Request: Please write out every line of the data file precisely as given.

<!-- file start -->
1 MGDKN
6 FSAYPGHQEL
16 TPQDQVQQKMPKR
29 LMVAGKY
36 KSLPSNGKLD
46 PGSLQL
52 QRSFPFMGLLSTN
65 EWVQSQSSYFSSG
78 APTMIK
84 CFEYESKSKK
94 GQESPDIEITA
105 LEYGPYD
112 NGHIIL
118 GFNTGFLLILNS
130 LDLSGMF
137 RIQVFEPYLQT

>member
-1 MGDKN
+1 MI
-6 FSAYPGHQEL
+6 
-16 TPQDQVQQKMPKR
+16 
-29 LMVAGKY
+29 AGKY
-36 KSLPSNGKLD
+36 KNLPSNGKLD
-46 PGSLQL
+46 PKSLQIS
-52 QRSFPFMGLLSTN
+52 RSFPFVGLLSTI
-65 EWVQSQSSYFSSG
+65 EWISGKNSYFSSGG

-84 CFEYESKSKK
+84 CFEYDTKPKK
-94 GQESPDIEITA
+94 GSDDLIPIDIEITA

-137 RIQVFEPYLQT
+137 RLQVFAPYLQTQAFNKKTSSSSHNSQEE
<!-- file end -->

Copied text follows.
1 MGDKN
6 FSAYPGHQEL
16 TPQDQVQQKMPKR
29 LMVAGKY
36 KSLPSNGKLD
46 PGSLQL
52 QRSFPFMGLLSTN
65 EWVQSQSSYFSSG
78 APTMIK
84 CFEYESKSKK
94 GQESPDIEITA
105 LEYGPYD
112 NGHIIL
118 GFNTGFLLILNS
130 LDLSGMF
137 RIQVFEPYLQT

>member
-1 MGDKN
+1 MI
-6 FSAYPGHQEL
+6 
-16 TPQDQVQQKMPKR
+16 
-29 LMVAGKY
+29 AGKY
-36 KSLPSNGKLD
+36 KNLPSNGKLD
-46 PGSLQL
+46 PKSLQIS
-52 QRSFPFMGLLSTN
+52 RSFPFVGLLSTI
-65 EWVQSQSSYFSSG
+65 EWISGKNSYFSSGG

-84 CFEYESKSKK
+84 CFEYDTKPKK
-94 GQESPDIEITA
+94 GSDDLIPIDIEITA

-137 RIQVFEPYLQT
+137 RLQVFAPYLQTQAFNKKTSSSSHNSQEE